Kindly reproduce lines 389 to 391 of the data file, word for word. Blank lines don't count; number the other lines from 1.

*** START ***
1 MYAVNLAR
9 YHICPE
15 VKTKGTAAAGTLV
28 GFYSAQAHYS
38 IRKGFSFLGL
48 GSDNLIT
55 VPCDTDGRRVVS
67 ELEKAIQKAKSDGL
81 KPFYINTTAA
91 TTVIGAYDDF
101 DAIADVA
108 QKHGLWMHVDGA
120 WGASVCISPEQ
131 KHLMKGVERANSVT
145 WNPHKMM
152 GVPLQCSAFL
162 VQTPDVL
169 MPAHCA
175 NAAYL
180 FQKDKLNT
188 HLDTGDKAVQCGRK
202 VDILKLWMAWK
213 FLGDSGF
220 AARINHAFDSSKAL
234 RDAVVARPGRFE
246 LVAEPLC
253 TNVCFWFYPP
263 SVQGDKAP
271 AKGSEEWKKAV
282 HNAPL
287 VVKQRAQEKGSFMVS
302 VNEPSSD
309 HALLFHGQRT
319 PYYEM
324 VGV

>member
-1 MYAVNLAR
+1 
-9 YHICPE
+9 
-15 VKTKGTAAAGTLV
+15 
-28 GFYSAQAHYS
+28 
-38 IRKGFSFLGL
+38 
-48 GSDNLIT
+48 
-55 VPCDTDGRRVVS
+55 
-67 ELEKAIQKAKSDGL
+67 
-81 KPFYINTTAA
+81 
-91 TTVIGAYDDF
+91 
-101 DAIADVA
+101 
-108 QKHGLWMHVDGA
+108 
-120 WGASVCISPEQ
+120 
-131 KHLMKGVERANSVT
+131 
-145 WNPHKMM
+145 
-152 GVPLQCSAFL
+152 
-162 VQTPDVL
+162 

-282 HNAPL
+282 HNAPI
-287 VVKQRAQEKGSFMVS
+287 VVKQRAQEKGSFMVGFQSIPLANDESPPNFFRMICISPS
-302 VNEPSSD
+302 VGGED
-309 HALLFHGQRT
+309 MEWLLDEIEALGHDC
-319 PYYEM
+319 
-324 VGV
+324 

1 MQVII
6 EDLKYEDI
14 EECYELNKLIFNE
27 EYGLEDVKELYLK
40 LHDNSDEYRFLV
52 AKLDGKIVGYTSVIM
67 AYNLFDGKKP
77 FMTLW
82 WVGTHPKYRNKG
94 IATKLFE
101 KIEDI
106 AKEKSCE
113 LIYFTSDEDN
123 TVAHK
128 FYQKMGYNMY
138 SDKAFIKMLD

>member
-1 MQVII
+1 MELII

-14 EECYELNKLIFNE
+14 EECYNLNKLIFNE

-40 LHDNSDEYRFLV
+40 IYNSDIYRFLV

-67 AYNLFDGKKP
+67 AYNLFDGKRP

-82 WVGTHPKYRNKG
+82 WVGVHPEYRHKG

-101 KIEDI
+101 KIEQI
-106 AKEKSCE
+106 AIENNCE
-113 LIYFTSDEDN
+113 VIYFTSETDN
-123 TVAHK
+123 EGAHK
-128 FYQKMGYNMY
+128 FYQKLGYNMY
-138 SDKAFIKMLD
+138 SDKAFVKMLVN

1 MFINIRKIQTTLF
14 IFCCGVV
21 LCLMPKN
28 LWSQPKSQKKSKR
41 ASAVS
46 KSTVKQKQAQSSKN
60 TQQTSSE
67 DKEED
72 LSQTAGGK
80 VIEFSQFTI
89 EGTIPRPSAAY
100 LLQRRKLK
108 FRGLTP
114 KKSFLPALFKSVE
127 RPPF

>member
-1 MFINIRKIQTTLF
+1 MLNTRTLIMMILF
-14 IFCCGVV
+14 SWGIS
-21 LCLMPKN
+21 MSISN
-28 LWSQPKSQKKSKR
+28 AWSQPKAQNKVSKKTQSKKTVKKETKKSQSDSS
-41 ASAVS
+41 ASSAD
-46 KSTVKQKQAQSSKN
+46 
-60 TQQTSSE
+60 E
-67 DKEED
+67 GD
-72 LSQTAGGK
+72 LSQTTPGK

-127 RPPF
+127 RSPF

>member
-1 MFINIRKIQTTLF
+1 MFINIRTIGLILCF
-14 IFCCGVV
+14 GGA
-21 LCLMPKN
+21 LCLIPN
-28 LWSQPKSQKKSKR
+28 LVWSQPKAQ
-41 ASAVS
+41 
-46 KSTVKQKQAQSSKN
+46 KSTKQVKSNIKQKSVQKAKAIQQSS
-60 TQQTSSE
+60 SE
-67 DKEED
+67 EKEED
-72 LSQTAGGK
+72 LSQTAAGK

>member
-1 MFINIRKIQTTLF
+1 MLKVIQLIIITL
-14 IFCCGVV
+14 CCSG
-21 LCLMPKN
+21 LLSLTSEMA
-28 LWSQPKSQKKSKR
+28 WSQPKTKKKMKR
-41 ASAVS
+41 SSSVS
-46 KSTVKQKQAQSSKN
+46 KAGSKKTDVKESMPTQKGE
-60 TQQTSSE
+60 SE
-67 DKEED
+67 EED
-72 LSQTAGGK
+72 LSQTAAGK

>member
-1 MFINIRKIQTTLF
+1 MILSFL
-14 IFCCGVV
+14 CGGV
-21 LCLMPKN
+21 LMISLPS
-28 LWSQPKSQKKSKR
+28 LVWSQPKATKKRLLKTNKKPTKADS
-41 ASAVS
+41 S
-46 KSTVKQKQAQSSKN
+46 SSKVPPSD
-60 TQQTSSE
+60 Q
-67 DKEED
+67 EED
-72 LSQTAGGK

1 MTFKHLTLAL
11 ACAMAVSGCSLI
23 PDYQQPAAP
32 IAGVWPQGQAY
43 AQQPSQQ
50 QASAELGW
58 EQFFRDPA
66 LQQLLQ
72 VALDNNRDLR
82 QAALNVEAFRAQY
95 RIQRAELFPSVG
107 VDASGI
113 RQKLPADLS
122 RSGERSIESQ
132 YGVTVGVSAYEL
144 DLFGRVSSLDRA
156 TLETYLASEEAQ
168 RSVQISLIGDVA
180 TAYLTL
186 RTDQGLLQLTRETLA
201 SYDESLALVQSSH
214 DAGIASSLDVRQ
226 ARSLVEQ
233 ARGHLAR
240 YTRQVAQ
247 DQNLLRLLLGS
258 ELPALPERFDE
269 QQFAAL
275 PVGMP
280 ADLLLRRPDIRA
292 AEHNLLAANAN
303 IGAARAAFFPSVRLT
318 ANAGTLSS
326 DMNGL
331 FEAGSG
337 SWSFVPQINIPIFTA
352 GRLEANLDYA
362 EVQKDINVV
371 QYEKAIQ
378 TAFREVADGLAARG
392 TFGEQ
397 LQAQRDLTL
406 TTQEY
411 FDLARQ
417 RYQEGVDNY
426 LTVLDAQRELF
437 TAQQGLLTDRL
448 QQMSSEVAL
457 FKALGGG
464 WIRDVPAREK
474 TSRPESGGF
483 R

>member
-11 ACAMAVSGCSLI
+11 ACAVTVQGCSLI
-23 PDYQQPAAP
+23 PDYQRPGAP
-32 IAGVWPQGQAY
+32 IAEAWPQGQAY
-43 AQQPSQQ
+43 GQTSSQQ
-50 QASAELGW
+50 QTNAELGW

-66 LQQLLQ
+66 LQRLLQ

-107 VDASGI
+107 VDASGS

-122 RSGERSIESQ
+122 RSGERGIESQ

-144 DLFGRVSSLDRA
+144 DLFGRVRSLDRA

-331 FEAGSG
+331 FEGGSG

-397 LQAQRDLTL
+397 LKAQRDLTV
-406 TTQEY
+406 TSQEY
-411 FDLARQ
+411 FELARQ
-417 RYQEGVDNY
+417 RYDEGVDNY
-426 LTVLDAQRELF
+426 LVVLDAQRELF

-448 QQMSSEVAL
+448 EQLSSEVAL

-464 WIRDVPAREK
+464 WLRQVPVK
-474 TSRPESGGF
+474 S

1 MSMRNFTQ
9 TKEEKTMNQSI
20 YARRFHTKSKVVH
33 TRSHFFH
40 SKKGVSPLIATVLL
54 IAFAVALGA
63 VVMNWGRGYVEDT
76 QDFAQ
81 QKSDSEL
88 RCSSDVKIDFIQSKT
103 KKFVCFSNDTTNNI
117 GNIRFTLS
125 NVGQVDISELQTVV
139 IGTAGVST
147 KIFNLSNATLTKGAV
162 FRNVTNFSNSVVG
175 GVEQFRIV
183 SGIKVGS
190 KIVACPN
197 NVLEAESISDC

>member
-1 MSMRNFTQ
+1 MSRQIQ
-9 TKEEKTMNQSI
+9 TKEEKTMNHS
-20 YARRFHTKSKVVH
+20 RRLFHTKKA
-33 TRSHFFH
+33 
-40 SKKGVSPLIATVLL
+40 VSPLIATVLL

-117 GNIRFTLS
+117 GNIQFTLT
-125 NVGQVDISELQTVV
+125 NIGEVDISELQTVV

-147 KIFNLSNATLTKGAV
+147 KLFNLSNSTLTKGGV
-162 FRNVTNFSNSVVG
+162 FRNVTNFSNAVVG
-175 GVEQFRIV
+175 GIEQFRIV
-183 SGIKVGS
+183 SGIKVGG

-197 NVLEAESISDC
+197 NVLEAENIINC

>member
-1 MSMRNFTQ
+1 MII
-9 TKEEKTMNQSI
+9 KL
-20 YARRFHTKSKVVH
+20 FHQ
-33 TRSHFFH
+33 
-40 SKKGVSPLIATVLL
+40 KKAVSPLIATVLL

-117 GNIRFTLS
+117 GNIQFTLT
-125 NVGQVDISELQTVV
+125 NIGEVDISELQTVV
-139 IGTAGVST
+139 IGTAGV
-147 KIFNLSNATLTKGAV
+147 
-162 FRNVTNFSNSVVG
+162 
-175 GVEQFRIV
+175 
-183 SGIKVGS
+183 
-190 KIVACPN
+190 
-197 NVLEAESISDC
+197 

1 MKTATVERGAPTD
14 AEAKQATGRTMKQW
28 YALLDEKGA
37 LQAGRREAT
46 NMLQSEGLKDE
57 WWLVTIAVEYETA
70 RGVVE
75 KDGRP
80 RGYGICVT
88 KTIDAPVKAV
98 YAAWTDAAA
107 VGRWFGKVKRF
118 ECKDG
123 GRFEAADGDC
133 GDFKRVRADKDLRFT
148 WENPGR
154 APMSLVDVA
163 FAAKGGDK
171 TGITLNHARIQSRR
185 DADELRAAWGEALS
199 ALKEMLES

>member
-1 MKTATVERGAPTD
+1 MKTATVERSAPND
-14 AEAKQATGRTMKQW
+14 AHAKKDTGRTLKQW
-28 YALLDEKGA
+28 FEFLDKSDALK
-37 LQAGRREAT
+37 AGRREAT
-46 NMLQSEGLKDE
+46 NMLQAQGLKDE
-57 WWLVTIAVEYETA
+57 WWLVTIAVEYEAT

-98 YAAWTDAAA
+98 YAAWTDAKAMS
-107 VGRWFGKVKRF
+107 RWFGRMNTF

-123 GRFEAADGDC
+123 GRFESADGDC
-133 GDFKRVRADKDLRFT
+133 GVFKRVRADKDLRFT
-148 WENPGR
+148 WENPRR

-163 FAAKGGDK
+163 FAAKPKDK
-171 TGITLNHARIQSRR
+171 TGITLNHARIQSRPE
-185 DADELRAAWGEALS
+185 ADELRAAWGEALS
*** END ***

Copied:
118 ECKDG
123 GRFEAADGDC
133 GDFKRVRADKDLRFT